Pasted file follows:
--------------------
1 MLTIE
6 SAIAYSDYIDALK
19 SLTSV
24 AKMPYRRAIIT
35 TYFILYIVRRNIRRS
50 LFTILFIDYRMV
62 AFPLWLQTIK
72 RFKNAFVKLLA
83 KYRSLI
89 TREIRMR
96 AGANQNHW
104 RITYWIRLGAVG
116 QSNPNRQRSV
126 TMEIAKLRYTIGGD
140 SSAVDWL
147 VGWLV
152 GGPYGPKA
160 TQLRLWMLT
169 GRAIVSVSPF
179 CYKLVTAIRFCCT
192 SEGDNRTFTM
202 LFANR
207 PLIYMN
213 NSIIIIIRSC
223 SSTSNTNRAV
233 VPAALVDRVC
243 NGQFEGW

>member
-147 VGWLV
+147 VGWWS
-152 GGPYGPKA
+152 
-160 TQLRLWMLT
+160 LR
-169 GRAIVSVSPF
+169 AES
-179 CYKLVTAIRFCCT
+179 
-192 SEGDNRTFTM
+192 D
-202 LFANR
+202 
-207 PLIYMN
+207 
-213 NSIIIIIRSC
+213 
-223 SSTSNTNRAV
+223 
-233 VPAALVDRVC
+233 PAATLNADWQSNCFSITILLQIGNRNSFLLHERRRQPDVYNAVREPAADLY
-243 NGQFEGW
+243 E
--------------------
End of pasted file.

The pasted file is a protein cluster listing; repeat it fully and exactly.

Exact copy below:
1 MLTIE
6 SAIAYSDYIDALK
19 SLTSV
24 AKMPYRRAIIT
35 TYFILYIVRRNIRRS
50 LFTILFIDYRMV
62 AFPLWLQTIK
72 RFKNAFVKLLA
83 KYRSLI
89 TREIRMR
96 AGANQNHW
104 RITYWIRLGAVG
116 QSNPNRQRSV
126 TMEIAKLRYTIGGD
140 SSAVDWL
147 VGWLV
152 GGPYGPKA
160 TQLRLWMLT
169 GRAIVSVSPF
179 CYKLVTAIRFCCT
192 SEGDNRTFTM
202 LFANR
207 PLIYMN
213 NSIIIIIRSC
223 SSTSNTNRAV
233 VPAALVDRVC
243 NGQFEGW

>member
-147 VGWLV
+147 VGWWS
-152 GGPYGPKA
+152 
-160 TQLRLWMLT
+160 LR
-169 GRAIVSVSPF
+169 AES
-179 CYKLVTAIRFCCT
+179 
-192 SEGDNRTFTM
+192 D
-202 LFANR
+202 
-207 PLIYMN
+207 
-213 NSIIIIIRSC
+213 
-223 SSTSNTNRAV
+223 
-233 VPAALVDRVC
+233 PAATLNADWQSNCFSITILLQIGNRNSFLLHERRRQPDVYNAVREPAADLY
-243 NGQFEGW
+243 E